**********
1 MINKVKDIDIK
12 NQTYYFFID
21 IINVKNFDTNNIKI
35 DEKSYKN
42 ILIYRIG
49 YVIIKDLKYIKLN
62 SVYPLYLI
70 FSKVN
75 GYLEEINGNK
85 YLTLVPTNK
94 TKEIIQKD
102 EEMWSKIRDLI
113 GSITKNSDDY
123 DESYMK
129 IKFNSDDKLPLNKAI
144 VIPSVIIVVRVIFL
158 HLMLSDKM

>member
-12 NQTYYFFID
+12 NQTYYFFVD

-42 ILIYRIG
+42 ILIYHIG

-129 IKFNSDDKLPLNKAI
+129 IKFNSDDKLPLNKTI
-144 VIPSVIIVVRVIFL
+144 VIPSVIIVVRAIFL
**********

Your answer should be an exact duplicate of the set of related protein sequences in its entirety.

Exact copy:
1 MINKVKDIDIK
12 NQTYYFFID
21 IINVKNFDTNNIKI
35 DEKSYKN
42 ILIYRIG
49 YVIIKDLKYIKLN
62 SVYPLYLI
70 FSKVN
75 GYLEEINGNK
85 YLTLVPTNK
94 TKEIIQKD
102 EEMWSKIRDLI
113 GSITKNSDDY
123 DESYMK
129 IKFNSDDKLPLNKAI
144 VIPSVIIVVRVIFL
158 HLMLSDKM

>member
-12 NQTYYFFID
+12 NQTYYFFVD

-42 ILIYRIG
+42 ILIYHIG

-129 IKFNSDDKLPLNKAI
+129 IKFNSDDKLPLNKTI
-144 VIPSVIIVVRVIFL
+144 VIPSVIIVVRAIFL